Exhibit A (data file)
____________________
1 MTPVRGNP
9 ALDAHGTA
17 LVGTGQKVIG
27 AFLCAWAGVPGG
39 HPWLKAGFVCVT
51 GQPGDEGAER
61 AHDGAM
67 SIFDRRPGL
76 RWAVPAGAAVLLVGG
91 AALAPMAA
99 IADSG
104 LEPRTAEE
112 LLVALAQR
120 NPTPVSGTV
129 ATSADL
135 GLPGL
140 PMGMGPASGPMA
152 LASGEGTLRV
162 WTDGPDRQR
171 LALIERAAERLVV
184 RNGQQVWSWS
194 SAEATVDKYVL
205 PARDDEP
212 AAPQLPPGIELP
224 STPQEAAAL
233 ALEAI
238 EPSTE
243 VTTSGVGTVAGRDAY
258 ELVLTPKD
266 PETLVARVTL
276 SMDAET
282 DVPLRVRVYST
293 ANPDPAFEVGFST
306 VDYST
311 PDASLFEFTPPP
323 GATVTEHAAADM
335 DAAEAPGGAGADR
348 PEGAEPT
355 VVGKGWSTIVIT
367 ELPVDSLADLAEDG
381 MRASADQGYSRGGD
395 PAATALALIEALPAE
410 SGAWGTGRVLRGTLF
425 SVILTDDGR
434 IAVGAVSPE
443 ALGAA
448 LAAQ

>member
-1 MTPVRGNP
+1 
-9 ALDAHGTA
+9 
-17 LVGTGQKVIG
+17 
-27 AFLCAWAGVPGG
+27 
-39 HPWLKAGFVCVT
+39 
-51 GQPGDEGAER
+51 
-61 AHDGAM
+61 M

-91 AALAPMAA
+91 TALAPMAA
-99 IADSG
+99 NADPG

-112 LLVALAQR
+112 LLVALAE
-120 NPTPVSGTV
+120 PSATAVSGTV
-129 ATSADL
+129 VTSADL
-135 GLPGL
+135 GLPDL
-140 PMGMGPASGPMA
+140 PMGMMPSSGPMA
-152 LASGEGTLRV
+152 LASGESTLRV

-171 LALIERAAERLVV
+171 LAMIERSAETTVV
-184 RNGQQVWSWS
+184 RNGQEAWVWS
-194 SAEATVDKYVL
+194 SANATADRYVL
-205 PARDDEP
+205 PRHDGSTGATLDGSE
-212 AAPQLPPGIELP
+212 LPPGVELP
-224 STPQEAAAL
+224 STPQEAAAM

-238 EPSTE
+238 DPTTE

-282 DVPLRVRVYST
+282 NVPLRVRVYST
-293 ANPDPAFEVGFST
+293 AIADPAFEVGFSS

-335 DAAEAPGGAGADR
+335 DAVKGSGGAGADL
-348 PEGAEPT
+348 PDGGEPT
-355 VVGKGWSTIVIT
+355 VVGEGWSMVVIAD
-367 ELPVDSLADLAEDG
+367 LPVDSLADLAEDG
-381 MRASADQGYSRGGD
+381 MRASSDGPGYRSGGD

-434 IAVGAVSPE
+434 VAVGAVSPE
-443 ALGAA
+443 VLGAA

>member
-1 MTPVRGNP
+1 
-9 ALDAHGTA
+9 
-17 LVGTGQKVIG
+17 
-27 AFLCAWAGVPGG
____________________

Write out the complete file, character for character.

1 MTPVRGNP
9 ALDAHGTA
17 LVGTGQKVIG
27 AFLCAWAGVPGG
39 HPWLKAGFVCVT
51 GQPGDEGAER
61 AHDGAM
67 SIFDRRPGL
76 RWAVPAGAAVLLVGG
91 AALAPMAA
99 IADSG
104 LEPRTAEE
112 LLVALAQR
120 NPTPVSGTV
129 ATSADL
135 GLPGL
140 PMGMGPASGPMA
152 LASGEGTLRV
162 WTDGPDRQR
171 LALIERAAERLVV
184 RNGQQVWSWS
194 SAEATVDKYVL
205 PARDDEP
212 AAPQLPPGIELP
224 STPQEAAAL
233 ALEAI
238 EPSTE
243 VTTSGVGTVAGRDAY
258 ELVLTPKD
266 PETLVARVTL
276 SMDAET
282 DVPLRVRVYST
293 ANPDPAFEVGFST
306 VDYST
311 PDASLFEFTPPP
323 GATVTEHAAADM
335 DAAEAPGGAGADR
348 PEGAEPT
355 VVGKGWSTIVIT
367 ELPVDSLADLAEDG
381 MRASADQGYSRGGD
395 PAATALALIEALPAE
410 SGAWGTGRVLRGTLF
425 SVILTDDGR
434 IAVGAVSPE
443 ALGAA
448 LAAQ

>member
-1 MTPVRGNP
+1 
-9 ALDAHGTA
+9 
-17 LVGTGQKVIG
+17 
-27 AFLCAWAGVPGG
+27 
-39 HPWLKAGFVCVT
+39 
-51 GQPGDEGAER
+51 
-61 AHDGAM
+61 M

-91 AALAPMAA
+91 TALAPMAA
-99 IADSG
+99 NADPG

-112 LLVALAQR
+112 LLVALAE
-120 NPTPVSGTV
+120 PSATAVSGTV
-129 ATSADL
+129 VTSADL
-135 GLPGL
+135 GLPDL
-140 PMGMGPASGPMA
+140 PMGMMPSSGPMA
-152 LASGEGTLRV
+152 LASGESTLRV

-171 LALIERAAERLVV
+171 LAMIERSAETTVV
-184 RNGQQVWSWS
+184 RNGQEAWVWS
-194 SAEATVDKYVL
+194 SANATADRYVL
-205 PARDDEP
+205 PRHDGSTGATLDGSE
-212 AAPQLPPGIELP
+212 LPPGVELP
-224 STPQEAAAL
+224 STPQEAAAM

-238 EPSTE
+238 DPTTE

-282 DVPLRVRVYST
+282 NVPLRVRVYST
-293 ANPDPAFEVGFST
+293 AIADPAFEVGFSS

-335 DAAEAPGGAGADR
+335 DAVKGSGGAGADL
-348 PEGAEPT
+348 PDGGEPT
-355 VVGKGWSTIVIT
+355 VVGEGWSMVVIAD
-367 ELPVDSLADLAEDG
+367 LPVDSLADLAEDG
-381 MRASADQGYSRGGD
+381 MRASSDGPGYRSGGD

-434 IAVGAVSPE
+434 VAVGAVSPE
-443 ALGAA
+443 VLGAA

>member
-1 MTPVRGNP
+1 
-9 ALDAHGTA
+9 
-17 LVGTGQKVIG
+17 
-27 AFLCAWAGVPGG